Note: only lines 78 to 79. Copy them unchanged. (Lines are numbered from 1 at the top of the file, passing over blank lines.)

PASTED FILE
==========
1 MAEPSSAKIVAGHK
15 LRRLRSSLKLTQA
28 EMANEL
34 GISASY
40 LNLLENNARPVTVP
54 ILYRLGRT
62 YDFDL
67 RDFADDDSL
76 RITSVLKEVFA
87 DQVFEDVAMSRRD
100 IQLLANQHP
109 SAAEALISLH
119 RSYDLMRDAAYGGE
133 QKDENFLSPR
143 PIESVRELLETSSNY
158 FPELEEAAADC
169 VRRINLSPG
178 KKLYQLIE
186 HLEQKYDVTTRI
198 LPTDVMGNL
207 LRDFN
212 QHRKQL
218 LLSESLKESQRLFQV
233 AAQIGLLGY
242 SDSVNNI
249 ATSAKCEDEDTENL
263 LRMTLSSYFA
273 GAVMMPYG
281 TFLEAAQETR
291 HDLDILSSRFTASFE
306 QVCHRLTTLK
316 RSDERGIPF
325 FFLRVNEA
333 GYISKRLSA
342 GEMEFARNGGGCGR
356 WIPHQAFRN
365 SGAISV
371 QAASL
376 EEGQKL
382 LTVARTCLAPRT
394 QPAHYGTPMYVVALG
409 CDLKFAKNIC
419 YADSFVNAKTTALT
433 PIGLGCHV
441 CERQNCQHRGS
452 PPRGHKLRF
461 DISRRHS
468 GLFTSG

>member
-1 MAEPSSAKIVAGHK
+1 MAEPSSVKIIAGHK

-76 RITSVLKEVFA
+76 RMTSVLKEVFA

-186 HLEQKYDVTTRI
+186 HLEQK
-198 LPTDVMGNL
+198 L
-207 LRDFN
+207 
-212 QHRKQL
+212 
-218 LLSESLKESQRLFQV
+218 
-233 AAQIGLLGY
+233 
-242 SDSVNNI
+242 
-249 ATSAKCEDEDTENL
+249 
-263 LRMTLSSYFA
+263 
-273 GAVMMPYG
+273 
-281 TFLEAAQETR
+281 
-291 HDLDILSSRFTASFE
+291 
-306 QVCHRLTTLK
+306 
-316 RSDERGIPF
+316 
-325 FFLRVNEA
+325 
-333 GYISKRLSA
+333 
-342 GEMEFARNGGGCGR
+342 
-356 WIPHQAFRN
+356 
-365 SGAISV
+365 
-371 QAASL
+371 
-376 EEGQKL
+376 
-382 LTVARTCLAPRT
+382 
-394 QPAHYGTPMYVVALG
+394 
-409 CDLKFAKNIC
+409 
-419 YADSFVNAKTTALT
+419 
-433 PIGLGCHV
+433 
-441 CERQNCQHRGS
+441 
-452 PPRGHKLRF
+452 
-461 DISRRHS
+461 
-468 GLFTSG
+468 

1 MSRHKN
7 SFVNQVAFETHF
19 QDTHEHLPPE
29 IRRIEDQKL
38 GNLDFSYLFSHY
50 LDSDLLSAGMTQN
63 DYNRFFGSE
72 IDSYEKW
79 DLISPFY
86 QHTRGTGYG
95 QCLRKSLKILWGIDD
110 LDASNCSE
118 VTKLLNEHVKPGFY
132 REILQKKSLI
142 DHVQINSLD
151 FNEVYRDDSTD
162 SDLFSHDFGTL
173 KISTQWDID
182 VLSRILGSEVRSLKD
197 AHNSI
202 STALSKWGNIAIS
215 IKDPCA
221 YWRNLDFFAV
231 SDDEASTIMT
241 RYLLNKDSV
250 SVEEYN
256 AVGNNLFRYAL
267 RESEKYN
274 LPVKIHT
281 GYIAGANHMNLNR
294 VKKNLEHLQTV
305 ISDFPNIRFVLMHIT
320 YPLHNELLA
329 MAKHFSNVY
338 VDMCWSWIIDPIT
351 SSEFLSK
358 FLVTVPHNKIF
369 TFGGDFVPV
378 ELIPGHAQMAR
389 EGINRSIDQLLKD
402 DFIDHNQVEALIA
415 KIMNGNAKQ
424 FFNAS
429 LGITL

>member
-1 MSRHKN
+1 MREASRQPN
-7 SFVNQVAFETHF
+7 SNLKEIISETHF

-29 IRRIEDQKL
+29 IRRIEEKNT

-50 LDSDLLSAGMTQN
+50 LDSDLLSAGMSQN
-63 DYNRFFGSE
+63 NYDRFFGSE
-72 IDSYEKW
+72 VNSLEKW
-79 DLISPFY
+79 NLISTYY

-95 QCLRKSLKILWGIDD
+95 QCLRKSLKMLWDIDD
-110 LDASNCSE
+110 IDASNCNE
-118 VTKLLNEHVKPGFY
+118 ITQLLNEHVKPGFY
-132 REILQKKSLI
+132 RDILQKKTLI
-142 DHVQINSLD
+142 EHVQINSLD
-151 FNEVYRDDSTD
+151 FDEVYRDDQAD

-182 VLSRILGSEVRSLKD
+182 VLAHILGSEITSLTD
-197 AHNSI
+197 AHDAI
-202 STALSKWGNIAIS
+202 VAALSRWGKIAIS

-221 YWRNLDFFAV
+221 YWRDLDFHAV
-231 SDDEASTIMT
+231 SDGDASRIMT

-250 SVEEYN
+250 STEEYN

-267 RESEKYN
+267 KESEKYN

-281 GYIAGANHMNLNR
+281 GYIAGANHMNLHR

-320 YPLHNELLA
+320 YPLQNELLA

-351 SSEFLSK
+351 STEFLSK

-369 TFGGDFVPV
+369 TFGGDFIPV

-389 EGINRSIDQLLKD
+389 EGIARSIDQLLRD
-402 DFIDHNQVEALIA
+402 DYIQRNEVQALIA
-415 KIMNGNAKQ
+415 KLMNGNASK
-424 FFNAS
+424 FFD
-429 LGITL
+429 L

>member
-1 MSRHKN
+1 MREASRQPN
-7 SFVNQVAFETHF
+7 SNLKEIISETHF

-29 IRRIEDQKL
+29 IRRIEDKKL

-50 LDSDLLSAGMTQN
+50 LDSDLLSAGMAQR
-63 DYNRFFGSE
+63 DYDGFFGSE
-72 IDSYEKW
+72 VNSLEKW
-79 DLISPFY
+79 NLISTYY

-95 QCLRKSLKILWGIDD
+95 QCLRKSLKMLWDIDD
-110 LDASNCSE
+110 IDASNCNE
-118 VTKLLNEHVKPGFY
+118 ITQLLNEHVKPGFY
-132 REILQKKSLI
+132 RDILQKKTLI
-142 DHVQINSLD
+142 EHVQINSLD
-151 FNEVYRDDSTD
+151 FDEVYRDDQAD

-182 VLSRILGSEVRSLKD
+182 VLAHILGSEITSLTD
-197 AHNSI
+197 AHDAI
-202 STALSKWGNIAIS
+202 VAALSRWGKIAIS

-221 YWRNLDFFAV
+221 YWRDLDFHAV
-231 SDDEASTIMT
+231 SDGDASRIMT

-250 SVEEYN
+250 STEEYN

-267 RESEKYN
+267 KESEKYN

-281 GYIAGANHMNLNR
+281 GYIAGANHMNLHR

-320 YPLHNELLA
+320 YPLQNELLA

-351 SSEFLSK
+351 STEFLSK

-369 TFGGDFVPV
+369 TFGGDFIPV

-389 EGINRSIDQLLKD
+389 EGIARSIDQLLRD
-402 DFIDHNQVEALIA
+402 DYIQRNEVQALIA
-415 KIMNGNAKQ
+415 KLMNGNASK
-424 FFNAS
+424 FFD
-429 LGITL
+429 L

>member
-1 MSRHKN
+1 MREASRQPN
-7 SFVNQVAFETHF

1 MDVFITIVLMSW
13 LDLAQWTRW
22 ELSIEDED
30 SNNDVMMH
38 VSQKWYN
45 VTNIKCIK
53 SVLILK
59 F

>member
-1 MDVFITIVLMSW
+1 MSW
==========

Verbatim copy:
-306 QVCHRLTTLK
+306 